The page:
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Euro zone leaders may be trying to tweak the Greek debt swap to impose marginally deeper losses on private creditors than agreed in July. That wouldn’t help Greece much, but it would stagger the pain for banks, and Greece’s public creditors.
Greece’s creditors originally agreed to a 21 percent haircut on their bonds, in the 135 billion euro swap agreed as part of the country’s second bailout. Euro zone officials are now contemplating a 30-to-50 percent haircut, officials told Reuters. But part of that would simply come from changing market conditions, suggesting banks may simply use a higher discount rate to value the new securities they would get in exchange for their bonds. In other words, the larger apparent haircut could be more of an accounting trick than a way to lighten Greece’s debt load.
The swap agreed in July used a below-market discount rate of 9 percent to value coupons on the new 30-year bonds. But yields for 30-year Greek debt have risen since July to 17 percent. Twiddle the discount rate to 15 percent, and banks losses jump to 39 percent, even though the terms of the deal haven’t changed.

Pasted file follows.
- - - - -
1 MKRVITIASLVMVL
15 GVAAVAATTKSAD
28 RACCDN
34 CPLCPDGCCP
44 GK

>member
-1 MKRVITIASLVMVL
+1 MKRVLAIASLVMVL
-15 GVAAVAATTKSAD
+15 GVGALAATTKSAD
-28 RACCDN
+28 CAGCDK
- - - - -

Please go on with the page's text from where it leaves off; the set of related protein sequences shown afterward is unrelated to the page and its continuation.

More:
Greece’s budget deficit this year will be larger than forecast in July, largely because austerity is biting hard. The swap may also need tweaking to lighten Greece’s interest costs and cut the deficit. Cutting the interest rate offered to creditors by a full two percentage points – to 2 percent – would be a step in the right direction, increasing the haircut to some 52 percent.
But Europe seems to be hesitating to go that far. There may be advantages to a more gentle approach for both banks and politicians. Banks would stagger losses over time, taking some pain now and some later. And they would preserve the benefits of the July swap, which protects their principal by getting Greece to collateralise the new bonds with risk-free securities; this means lower losses in the future restructuring.
Euro zone governments can argue they have extracted more from bondholders, and delay the day when they have to take losses on their own loans to Greece. Moreover, Athens would still be slaving under a heavy debt load, keeping it under pressure to reform. But Europe’s leaders should understand that the risk of the crisis dragging on, or even getting worse increases if the debt problem isn’t tackled for good now.